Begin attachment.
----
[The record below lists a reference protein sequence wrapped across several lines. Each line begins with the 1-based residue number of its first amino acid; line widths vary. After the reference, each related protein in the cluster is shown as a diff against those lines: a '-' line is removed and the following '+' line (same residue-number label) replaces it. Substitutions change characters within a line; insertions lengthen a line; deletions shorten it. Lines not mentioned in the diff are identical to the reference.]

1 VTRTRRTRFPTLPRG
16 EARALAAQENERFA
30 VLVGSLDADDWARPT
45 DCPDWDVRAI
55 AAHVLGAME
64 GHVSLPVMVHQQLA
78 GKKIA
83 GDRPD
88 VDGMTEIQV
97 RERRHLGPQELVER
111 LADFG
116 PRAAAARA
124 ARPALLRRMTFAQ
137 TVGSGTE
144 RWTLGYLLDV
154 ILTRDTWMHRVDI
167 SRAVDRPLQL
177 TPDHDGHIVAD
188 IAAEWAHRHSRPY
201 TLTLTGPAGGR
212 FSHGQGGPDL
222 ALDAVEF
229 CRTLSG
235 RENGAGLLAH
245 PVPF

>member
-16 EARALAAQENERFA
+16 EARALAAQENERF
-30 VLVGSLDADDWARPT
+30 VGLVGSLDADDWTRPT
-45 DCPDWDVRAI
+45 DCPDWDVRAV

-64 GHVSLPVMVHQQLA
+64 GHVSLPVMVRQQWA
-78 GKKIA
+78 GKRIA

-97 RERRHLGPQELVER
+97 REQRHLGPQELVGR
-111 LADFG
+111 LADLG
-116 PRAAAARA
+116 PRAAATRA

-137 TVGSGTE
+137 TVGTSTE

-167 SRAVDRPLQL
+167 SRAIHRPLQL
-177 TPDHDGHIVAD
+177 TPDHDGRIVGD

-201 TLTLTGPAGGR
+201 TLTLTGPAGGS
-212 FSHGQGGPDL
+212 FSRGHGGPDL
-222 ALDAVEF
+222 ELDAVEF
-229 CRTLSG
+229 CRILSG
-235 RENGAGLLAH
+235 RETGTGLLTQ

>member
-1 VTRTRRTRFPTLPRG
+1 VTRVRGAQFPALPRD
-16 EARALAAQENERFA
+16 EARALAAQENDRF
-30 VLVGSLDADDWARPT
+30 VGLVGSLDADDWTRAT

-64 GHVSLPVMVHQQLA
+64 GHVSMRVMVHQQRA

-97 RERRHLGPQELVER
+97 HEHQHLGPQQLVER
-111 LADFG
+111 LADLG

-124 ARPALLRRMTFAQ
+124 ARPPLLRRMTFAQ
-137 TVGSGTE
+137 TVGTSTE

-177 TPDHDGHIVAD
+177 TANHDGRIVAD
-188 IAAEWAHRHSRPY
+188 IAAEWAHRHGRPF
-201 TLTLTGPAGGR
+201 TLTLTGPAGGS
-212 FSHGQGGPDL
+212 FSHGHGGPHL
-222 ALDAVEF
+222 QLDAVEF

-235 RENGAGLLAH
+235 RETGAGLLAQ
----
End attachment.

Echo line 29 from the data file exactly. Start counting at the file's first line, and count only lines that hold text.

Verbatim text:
+16 EARALAAQENERF